Chicagoland's Extreme Commute

Two Illinois counties make the top 25 in U.S. Census Bureau's latest analysis of commuting times. Chicago's average commuting time of 34.3 minutes was second only to New York's time of 39.1 minutes.
August 31, 2006, 5am PDT | maryereynolds
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In Illinois, McHenry County and Will County had average commutes long enough to rank them among the top 25 in the nation, according to the U.S. Census Bureau. The national average for a one-way commute is 25.1 minutes. In McHenry, it is 34.4 minutes; and in Will it is 34.3 minutes. Demographers believe that the longer commuting times reflect that suburban job growth has not kept pace with population growth. Because of limited mass transit, most people drive as part of their "extreme commute," defined by the Census Bureau as 90 minutes or more one way. The number of extreme commuters in McHenry County grew from about 8,600 in 2002 to 10,700 in 2005. In Will County, the number of extreme commuters doubled to about 15,000.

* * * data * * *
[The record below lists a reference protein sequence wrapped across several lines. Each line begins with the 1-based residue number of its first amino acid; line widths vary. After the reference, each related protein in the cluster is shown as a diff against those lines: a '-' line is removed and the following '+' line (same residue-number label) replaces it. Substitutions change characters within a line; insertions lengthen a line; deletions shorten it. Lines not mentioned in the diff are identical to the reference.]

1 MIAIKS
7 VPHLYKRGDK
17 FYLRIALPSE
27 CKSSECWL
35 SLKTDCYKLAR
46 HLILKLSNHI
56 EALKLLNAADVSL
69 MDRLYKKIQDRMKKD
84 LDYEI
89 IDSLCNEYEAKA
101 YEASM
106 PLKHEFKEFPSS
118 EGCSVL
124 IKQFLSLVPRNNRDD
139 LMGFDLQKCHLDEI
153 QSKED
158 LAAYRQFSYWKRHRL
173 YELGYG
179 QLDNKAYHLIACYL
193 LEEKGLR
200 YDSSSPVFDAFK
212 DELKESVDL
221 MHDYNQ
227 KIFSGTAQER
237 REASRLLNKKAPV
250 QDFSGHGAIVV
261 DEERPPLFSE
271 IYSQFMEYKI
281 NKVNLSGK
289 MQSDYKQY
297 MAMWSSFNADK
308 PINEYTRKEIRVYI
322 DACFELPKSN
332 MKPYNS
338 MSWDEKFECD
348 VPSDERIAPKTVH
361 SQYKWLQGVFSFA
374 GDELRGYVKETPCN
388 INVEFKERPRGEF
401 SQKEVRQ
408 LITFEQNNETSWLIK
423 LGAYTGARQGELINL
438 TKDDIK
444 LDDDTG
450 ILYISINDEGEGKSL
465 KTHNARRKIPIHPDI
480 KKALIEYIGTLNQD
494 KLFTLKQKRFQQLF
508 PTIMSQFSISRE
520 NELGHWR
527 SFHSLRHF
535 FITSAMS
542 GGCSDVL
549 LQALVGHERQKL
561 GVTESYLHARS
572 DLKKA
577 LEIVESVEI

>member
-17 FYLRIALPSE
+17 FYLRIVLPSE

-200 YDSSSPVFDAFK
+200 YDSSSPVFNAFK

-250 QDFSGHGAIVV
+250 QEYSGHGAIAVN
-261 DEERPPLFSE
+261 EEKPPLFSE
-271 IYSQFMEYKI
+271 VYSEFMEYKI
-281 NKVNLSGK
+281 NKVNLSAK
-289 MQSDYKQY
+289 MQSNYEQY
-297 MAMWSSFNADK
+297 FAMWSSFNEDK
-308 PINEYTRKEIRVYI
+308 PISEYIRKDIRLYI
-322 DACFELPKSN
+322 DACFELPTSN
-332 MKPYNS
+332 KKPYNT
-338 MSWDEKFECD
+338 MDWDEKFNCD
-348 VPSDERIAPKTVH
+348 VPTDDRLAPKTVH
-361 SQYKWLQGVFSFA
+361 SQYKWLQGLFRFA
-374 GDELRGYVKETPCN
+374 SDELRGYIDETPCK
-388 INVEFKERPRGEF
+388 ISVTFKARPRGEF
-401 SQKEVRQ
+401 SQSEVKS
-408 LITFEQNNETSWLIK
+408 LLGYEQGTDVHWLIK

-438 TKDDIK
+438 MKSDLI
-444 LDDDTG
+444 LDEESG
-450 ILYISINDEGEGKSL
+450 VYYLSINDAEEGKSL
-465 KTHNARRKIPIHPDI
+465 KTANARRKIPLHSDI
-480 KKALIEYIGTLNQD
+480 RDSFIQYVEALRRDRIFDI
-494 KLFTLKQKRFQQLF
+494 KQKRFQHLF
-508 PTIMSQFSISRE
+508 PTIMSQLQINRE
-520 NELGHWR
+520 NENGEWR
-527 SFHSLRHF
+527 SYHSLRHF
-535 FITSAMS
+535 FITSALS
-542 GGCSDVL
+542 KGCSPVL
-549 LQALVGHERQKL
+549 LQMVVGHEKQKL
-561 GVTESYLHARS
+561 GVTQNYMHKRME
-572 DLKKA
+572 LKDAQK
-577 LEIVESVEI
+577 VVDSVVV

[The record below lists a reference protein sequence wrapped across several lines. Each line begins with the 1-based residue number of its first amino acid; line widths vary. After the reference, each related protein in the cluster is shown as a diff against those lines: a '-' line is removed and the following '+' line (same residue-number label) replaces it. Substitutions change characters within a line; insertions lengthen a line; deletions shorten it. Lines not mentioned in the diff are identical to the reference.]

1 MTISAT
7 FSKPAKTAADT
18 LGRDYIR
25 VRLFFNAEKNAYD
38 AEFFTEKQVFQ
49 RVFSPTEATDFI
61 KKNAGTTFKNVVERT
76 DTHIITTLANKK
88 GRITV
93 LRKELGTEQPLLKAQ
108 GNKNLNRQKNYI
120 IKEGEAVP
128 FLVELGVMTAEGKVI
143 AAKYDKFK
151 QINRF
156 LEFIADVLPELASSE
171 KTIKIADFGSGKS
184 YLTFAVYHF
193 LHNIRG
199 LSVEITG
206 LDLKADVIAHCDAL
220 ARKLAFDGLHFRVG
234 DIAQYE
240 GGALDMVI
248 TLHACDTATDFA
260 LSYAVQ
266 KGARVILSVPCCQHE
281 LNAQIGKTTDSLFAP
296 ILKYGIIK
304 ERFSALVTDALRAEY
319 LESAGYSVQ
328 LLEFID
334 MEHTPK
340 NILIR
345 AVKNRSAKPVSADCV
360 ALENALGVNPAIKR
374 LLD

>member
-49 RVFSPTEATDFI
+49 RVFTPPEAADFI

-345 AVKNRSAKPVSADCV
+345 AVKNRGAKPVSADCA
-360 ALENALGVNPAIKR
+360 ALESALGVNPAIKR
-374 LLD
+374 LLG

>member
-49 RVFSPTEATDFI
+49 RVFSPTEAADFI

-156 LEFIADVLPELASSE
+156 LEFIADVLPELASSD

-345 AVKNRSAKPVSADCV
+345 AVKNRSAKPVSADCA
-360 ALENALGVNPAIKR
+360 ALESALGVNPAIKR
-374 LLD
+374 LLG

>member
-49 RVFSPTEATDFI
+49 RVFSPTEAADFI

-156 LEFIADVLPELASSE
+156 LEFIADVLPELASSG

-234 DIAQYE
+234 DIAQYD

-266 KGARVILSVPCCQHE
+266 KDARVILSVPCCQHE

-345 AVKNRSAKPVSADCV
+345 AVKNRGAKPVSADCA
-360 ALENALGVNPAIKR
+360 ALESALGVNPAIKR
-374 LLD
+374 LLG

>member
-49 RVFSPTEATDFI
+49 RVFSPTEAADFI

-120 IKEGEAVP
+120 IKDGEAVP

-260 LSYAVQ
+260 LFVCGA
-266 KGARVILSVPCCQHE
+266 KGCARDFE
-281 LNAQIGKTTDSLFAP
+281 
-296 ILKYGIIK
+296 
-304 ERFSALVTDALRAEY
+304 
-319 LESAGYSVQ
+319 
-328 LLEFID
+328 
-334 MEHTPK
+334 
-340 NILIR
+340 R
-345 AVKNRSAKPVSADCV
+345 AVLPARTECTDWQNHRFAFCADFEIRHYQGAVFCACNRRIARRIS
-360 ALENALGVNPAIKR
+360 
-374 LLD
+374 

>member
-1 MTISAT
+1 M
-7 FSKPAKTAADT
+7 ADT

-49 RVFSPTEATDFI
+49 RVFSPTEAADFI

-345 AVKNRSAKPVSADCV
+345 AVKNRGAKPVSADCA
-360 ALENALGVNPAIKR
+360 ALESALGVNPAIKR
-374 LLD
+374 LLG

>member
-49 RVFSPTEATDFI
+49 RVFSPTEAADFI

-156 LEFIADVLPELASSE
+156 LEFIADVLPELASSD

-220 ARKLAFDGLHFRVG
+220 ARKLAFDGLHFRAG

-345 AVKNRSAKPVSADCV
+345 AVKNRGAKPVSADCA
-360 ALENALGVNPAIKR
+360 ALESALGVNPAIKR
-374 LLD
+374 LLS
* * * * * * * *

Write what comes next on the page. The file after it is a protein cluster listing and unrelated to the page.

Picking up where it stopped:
Jason Osborn, the McHenry County's transportation planning and program coordinator, says that increased road congestion comes at a time when state funding for road projects is dwindling. He explains: "The [inner ring] suburbs grew at a time when the highway system was heavily funded, so they could expand."

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Published on Wednesday, August 30, 2006 in The Chicago Tribune
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